Confiscated criminal’s money funds lessons about illegal lending in Merseyside schools

Children as young as five at schools across Merseyside are set to be taught a lesson about the risks of using loan sharks.

Ready-made lesson packs will be used by teachers in primary schools throughout the region to warn their pupils about illegal money-lending, which have been funded by cash confiscated from criminals.

A cartoon penguin who borrows from a loan shark to fix a broken fishing rod will be used to inspire the attention of primary school children while secondary school pupils will be looking at real life case studies and taught about credit.

The scheme, which has been organised through the England’s loan shark squad, the Illegal Money Lending Team hopes that giving youngsters lessons in money management will keep them away from the often violent clutches of loan sharks.

Councillor Jane Corbett, cabinet member for children’s services in Liverpool, said:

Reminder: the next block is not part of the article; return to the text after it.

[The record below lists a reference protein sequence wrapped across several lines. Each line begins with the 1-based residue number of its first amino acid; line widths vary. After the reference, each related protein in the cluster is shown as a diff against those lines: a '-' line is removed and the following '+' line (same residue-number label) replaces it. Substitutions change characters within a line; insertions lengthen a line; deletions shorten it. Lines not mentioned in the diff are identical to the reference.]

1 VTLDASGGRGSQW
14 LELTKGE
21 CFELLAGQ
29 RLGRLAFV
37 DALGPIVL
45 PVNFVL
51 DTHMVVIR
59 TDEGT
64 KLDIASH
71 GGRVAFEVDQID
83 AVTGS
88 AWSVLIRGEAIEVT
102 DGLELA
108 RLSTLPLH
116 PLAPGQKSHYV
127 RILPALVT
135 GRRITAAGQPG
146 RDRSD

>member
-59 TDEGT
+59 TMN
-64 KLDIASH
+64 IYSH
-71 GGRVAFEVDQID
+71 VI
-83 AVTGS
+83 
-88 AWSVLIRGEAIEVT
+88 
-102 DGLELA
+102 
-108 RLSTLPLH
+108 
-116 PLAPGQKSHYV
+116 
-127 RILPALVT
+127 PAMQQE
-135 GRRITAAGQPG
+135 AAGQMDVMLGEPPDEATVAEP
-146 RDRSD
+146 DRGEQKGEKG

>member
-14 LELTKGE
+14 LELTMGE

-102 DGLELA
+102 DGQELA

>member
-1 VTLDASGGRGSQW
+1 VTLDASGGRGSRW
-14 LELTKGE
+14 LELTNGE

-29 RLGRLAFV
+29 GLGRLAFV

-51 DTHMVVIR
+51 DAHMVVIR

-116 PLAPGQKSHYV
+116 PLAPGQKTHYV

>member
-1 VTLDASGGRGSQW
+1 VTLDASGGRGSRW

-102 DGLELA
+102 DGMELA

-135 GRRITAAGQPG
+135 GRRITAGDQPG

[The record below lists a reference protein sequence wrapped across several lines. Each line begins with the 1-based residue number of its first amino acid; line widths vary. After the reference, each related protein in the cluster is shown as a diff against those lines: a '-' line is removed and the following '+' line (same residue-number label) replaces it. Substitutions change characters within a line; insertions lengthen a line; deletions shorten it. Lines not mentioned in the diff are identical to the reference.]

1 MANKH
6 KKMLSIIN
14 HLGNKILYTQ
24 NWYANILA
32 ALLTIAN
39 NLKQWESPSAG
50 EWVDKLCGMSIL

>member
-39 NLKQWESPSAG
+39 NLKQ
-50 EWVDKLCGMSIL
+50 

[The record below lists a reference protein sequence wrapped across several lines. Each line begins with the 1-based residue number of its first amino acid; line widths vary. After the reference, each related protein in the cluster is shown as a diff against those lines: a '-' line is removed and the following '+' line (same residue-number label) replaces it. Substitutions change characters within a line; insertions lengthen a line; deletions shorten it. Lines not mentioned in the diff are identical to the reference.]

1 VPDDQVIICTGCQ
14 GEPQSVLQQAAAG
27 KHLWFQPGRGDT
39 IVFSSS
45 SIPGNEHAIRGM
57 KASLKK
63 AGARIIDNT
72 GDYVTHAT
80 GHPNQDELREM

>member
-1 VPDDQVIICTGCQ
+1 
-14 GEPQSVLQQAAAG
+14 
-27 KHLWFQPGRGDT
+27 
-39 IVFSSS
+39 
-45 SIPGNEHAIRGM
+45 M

“These packs are helping children from their earliest days in school understand about the dangers of loan sharks and through them make their families more aware about their activities.

“It is very important that our young people learn about managing their finances – the better educated they are in this area the less they are likely to become victims of loan sharks later in life.”

Illegal monley-lending is a promiment issue in Merseyside, with a number of cases being reported every year. In 2012 an illegal lender from the Wirral was charging 2,752% interest on a loan, which amounts to 161 times more than an average credit card.

Nationally, borrowers are said to part with £700m every year to loan sharks and Tony Quigley, head of the England Illegal Money Lending Team believes educating the next generation is the next step in addressing the issue.

He said:

“Money management is a vital part of children’s education, and it is important we develop an understanding of the dangers of loan sharks.

“Not only will this help to send a preventive message, when children reach adult life but it is hoped that they will also share what they have learnt with their families.”

Source and image: Liverpool Echo

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